U.S. President Barack Obama’s announcement of $20 million in financing for private investment in Caribbean clean energy projects at a meeting yesterday with the region’s leaders in Kingston, Jamaica, comes at a good time: After a lost decade, during which easy access to cheap Venezuelan oil undermined incentives to seek alternative sources, the Caribbean now faces long-deferred decisions on how it sources and uses energy. The slump in global oil prices has hit Venezuela’s economy hard, threatening its Petrocaribe trade program, established by the late Venezuelan President Hugo Chavez in 2005 to sell subsidized oil and diesel to the group’s 18 members, 12 of which are in the Caribbean. But with Venezuelan largesse likely to dry up, the Caribbean is looking to new energy partners and resources, including its own renewable ones. That has revived the optimism of the early 2000s, when policymakers were abuzz over renewable energy’s potential as a long-term solution to the needs of the region’s small, mostly energy-poor island states.
As U.S. Vice President Joe Biden told the Caribbean Energy Summit in January, “the best time to fix a roof is when the sun is shining.” With the cost of wind and solar energy dropping by half in the past few years, the Caribbean has an opportunity to consider a transition to more sustainable, renewable energy, as well as to more secure sources for traditional fossil fuels. New technologies and previously untapped resources, most of all shale gas unlocked through fracking, have allowed Canada, the U.S. and Mexico to create a new axis of energy cooperation, which also includes a growing renewable sector. This North American network offers a new opening for the Caribbean after a decade of dependence on Caracas’ oil lifeline.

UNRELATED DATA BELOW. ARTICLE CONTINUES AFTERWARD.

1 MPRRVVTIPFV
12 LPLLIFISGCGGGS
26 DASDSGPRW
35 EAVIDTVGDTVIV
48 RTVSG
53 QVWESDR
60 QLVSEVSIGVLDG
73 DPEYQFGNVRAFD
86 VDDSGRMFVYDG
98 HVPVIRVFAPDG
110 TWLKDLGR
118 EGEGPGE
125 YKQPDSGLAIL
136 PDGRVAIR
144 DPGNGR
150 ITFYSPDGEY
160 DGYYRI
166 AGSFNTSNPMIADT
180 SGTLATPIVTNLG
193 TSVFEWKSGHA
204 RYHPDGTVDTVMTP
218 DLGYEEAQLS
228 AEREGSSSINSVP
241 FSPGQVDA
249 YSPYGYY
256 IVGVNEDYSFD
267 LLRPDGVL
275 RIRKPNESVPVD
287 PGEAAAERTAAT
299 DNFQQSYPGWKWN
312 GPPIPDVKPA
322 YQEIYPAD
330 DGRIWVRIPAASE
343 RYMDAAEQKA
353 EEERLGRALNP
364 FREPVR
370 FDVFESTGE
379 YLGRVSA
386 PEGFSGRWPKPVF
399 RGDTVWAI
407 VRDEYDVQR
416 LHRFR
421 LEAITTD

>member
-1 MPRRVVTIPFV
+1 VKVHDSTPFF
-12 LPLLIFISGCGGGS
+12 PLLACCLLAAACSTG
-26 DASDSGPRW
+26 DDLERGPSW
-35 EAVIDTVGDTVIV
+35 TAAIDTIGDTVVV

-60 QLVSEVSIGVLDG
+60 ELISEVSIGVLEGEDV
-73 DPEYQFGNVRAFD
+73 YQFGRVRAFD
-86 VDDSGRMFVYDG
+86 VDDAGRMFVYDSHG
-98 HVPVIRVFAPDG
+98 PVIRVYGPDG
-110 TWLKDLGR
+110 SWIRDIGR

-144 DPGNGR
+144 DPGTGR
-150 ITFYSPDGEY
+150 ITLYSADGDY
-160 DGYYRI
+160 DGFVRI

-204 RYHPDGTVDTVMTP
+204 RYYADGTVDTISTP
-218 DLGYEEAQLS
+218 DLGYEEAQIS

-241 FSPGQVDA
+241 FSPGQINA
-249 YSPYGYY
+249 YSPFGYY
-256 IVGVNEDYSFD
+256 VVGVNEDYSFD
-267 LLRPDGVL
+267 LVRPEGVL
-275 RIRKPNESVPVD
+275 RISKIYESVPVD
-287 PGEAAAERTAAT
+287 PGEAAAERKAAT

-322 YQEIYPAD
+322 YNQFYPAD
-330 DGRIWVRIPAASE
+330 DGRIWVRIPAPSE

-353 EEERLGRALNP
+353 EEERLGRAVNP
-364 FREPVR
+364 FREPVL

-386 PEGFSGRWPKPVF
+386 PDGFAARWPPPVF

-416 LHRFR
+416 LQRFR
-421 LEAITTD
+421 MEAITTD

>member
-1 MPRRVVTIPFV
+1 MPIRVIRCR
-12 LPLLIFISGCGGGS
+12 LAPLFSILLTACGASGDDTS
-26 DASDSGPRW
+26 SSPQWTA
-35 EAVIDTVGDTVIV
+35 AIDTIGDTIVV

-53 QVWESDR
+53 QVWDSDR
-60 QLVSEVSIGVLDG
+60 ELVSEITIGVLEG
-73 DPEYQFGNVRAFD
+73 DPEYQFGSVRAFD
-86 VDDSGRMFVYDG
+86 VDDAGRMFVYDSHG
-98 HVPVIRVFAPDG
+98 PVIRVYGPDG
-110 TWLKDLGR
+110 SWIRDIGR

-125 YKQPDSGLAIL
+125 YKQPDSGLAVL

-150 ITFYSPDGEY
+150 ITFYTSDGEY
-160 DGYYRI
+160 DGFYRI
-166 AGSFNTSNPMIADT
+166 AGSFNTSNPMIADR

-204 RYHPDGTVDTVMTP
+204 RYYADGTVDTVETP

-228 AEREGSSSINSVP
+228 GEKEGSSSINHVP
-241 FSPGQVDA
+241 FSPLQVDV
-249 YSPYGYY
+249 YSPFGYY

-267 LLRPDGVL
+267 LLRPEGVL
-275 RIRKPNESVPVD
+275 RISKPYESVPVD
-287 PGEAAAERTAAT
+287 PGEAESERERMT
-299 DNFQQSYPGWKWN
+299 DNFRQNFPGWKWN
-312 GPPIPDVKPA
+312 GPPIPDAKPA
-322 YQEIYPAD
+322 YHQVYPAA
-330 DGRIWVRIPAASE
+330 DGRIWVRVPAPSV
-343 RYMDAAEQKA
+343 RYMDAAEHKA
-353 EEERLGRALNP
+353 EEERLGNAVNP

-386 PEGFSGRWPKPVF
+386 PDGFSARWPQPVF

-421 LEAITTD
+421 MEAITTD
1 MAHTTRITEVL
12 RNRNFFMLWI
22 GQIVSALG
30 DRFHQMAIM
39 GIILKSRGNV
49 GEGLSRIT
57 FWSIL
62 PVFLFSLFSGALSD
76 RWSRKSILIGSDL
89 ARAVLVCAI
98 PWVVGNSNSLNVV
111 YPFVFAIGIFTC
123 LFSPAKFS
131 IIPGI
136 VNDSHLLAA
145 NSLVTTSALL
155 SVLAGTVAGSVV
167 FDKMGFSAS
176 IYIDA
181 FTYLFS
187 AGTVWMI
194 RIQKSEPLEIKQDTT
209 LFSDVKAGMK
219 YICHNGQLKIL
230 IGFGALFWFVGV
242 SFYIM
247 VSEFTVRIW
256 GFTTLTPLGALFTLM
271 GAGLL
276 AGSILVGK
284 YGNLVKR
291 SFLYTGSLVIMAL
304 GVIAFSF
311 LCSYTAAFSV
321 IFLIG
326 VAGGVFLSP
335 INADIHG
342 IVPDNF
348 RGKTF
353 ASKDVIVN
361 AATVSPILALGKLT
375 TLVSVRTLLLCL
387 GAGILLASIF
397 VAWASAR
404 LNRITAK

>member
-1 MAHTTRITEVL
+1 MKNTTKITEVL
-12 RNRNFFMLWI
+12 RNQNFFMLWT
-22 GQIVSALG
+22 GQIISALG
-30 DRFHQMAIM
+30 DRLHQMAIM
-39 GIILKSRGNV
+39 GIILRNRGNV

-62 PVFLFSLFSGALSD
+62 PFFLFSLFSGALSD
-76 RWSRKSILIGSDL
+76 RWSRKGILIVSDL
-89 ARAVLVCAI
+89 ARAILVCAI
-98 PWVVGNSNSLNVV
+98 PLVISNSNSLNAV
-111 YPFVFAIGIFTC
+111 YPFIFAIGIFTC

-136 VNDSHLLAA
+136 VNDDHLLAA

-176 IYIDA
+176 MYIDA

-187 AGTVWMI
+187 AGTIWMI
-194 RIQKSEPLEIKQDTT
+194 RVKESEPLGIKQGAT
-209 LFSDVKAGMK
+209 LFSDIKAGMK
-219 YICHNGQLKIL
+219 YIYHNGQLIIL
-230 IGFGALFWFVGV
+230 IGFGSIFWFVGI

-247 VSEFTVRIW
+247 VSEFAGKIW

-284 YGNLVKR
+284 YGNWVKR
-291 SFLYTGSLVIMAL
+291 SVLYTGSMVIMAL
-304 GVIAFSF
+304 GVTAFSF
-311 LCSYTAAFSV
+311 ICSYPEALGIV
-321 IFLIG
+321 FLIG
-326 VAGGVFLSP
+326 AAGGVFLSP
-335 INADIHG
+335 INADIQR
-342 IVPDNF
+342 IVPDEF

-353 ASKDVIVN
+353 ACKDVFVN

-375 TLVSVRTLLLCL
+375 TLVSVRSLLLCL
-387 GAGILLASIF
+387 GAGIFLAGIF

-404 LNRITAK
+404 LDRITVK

It also offers the region a chance to make up for an earlier, missed opportunity. At the turn of the 21st century, governments like the United States, along with private investors and multilateral financial institutions, all saw in the Caribbean a green energy future built on the natural potential of sun, wind and water power. The incentives for developing these alternative sources were clear: With the exception of Trinidad and Tobago, which is rich in oil and natural gas, no Caribbean island was self-sufficient in fossil fuels. Oil accounted for 90 percent of the region’s total energy consumption. And the high price of oil, rising to over $100 per barrel after 2005, was overwhelming cash-poor Caribbean states that relied on oil and diesel fuel to run electricity networks and power transportation sectors.